The estimate problems included a failure to tell contract managers that Halliburton had terminated two subcontracts for feeding troops, which affected costs on $1 billion worth of that work, the Defense Contract Audit Agency found. Halliburton also did not tell contract managers it had already awarded subcontracts worth $141.5 million for work it said would cost $208.8 million, the auditors found.
William F. Daneke, a manager for Halliburton subsidiary KBR, wrote to the DCAA Dec. 4 to acknowledge the company did not give current, accurate and complete cost data in its Oct. 7 spending proposal.
"There are many excuses and reasons available — but — in the end, KBR did not include the most current data in our proposal," Daneke wrote.
The pricing issue is just one of several problems with Halliburton contracts in Iraq. Both the Pentagon and Justice Department have launched criminal investigations of the company, formerly headed by Vice President Dick Cheney.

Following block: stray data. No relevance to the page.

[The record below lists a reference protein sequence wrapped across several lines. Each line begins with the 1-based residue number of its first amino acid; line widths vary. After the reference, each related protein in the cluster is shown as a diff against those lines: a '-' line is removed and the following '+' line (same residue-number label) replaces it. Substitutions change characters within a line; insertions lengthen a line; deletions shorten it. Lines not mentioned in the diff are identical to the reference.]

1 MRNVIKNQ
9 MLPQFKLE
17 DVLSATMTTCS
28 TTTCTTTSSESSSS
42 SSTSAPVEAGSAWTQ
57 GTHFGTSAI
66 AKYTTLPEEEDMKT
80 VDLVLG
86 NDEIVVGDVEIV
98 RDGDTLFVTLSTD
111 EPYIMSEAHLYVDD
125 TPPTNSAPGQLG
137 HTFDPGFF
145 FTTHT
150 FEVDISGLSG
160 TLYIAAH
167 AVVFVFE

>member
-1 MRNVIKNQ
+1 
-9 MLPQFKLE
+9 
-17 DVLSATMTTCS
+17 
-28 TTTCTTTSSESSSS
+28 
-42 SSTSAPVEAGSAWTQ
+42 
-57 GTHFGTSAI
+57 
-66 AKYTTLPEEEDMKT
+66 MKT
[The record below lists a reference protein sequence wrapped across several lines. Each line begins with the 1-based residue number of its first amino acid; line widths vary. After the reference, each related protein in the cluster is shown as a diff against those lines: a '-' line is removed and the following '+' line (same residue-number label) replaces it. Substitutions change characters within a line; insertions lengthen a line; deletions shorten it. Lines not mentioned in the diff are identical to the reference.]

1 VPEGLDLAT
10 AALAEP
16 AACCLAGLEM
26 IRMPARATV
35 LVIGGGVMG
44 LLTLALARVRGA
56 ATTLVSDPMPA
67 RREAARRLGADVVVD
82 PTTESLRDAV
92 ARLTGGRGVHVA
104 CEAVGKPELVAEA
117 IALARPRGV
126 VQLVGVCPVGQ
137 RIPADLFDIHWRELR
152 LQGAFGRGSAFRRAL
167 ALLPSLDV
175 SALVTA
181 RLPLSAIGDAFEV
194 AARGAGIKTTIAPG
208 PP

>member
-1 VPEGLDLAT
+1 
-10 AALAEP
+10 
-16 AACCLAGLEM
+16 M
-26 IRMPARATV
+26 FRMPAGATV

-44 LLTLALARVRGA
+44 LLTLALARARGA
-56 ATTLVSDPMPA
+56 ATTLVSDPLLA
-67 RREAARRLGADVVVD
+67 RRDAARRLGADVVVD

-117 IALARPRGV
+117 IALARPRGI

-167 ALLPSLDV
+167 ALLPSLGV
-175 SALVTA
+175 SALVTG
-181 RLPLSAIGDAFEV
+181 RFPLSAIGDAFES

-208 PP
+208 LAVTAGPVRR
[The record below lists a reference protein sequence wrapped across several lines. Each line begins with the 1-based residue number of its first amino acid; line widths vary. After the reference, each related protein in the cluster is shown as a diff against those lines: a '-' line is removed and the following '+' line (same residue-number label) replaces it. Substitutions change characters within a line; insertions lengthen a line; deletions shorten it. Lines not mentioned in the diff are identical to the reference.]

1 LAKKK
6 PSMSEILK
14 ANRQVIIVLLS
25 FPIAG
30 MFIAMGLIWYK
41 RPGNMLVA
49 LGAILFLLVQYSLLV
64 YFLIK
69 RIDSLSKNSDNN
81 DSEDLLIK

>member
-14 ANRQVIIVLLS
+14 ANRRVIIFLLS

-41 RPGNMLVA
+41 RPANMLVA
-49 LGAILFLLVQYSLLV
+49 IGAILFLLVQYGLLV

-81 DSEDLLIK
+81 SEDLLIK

Halliburton's problems include:
Democratic critics say Halliburton is an example of war profiteering by companies friendly to the Bush administration. Company and administration officials say politics had nothing to do with Halliburton's contracts in Iraq.
Cheney has repeatedly said he had no involvement with the company once he left Halliburton before the 2000 campaign. However, his financial disclosure form indicates he still receives deferred compensation from the firm.
Halliburton was a top Pentagon contractor well before Cheney became vice president. According to Defense Department statistics, from fiscal year 1996 to 2000, Halliburton won $2.4 billion in contracts. During the first two years of the Bush administration, Halliburton's take was about equal to its average over the last five years of the Clinton administration.
But in fiscal year 2003, Halliburton became the seventh biggest Pentagon contractor, with $3.9 billion is Defense Department business.
Halliburton is aggressively defending itself, running a series of television ads saying its critics are politically motivated.
In a conference call with Wall Street analysts Friday, Halliburton executives repeated their complaints and said they were confident the investigations would exonerate Halliburton.
"I don't expect that we're going to get fined. We haven't done anything wrong," said Bert Cornelison, Halliburton's executive vice president and general counsel.